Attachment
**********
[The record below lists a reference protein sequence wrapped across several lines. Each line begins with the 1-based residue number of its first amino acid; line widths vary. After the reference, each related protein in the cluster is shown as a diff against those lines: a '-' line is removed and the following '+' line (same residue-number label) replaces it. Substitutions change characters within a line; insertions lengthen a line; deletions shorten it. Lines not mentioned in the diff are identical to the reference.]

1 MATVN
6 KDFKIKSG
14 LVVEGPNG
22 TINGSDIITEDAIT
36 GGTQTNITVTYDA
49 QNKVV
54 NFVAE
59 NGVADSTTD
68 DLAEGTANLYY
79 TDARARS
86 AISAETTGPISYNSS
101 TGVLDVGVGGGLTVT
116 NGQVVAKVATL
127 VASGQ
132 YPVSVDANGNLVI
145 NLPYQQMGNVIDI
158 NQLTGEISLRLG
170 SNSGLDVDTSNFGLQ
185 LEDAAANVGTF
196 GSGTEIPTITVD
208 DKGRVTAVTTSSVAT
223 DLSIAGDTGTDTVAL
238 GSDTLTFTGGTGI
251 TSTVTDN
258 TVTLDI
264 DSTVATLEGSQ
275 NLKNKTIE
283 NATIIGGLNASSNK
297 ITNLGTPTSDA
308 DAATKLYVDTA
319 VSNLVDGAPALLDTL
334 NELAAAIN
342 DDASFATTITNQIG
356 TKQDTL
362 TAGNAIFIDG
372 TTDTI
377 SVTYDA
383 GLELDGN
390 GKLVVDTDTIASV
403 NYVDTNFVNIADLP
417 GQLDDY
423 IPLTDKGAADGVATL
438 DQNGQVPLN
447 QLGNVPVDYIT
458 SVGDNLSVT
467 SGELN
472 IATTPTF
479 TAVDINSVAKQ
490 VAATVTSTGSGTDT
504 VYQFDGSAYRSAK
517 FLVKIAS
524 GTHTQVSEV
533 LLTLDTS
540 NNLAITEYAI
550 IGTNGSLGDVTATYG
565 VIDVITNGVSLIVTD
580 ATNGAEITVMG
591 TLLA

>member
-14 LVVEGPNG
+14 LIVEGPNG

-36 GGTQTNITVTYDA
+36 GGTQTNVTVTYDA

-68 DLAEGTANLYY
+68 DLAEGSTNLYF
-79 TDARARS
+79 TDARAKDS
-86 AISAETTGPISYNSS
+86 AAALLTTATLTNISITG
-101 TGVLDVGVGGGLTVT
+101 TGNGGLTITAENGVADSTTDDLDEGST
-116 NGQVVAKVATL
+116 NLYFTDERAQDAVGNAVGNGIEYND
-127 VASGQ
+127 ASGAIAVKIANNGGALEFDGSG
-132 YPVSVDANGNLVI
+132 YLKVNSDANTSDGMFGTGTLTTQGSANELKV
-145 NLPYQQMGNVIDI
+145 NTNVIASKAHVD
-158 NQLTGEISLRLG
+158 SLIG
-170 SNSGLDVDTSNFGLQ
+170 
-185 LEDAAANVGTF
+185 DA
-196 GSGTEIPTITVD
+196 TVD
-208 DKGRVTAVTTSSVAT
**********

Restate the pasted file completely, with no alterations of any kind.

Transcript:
[The record below lists a reference protein sequence wrapped across several lines. Each line begins with the 1-based residue number of its first amino acid; line widths vary. After the reference, each related protein in the cluster is shown as a diff against those lines: a '-' line is removed and the following '+' line (same residue-number label) replaces it. Substitutions change characters within a line; insertions lengthen a line; deletions shorten it. Lines not mentioned in the diff are identical to the reference.]

1 MATVN
6 KDFKIKSG
14 LVVEGPNG
22 TINGSDIITEDAIT
36 GGTQTNITVTYDA
49 QNKVV
54 NFVAE
59 NGVADSTTD
68 DLAEGTANLYY
79 TDARARS
86 AISAETTGPISYNSS
101 TGVLDVGVGGGLTVT
116 NGQVVAKVATL
127 VASGQ
132 YPVSVDANGNLVI
145 NLPYQQMGNVIDI
158 NQLTGEISLRLG
170 SNSGLDVDTSNFGLQ
185 LEDAAANVGTF
196 GSGTEIPTITVD
208 DKGRVTAVTTSSVAT
223 DLSIAGDTGTDTVAL
238 GSDTLTFTGGTGI
251 TSTVTDN
258 TVTLDI
264 DSTVATLEGSQ
275 NLKNKTIE
283 NATIIGGLNASSNK
297 ITNLGTPTSDA
308 DAATKLYVDTA
319 VSNLVDGAPALLDTL
334 NELAAAIN
342 DDASFATTITNQIG
356 TKQDTL
362 TAGNAIFIDG
372 TTDTI
377 SVTYDA
383 GLELDGN
390 GKLVVDTDTIASV
403 NYVDTNFVNIADLP
417 GQLDDY
423 IPLTDKGAADGVATL
438 DQNGQVPLN
447 QLGNVPVDYIT
458 SVGDNLSVT
467 SGELN
472 IATTPTF
479 TAVDINSVAKQ
490 VAATVTSTGSGTDT
504 VYQFDGSAYRSAK
517 FLVKIAS
524 GTHTQVSEV
533 LLTLDTS
540 NNLAITEYAI
550 IGTNGSLGDVTATYG
565 VIDVITNGVSLIVTD
580 ATNGAEITVMG
591 TLLA

>member
-14 LVVEGPNG
+14 LIVEGPNG

-36 GGTQTNITVTYDA
+36 GGTQTNVTVTYDA

-68 DLAEGTANLYY
+68 DLAEGSTNLYF
-79 TDARARS
+79 TDARAKDS
-86 AISAETTGPISYNSS
+86 AAALLTTATLTNISITG
-101 TGVLDVGVGGGLTVT
+101 TGNGGLTITAENGVADSTTDDLDEGST
-116 NGQVVAKVATL
+116 NLYFTDERAQDAVGNAVGNGIEYND
-127 VASGQ
+127 ASGAIAVKIANNGGALEFDGSG
-132 YPVSVDANGNLVI
+132 YLKVNSDANTSDGMFGTGTLTTQGSANELKV
-145 NLPYQQMGNVIDI
+145 NTNVIASKAHVD
-158 NQLTGEISLRLG
+158 SLIG
-170 SNSGLDVDTSNFGLQ
+170 
-185 LEDAAANVGTF
+185 DA
-196 GSGTEIPTITVD
+196 TVD
-208 DKGRVTAVTTSSVAT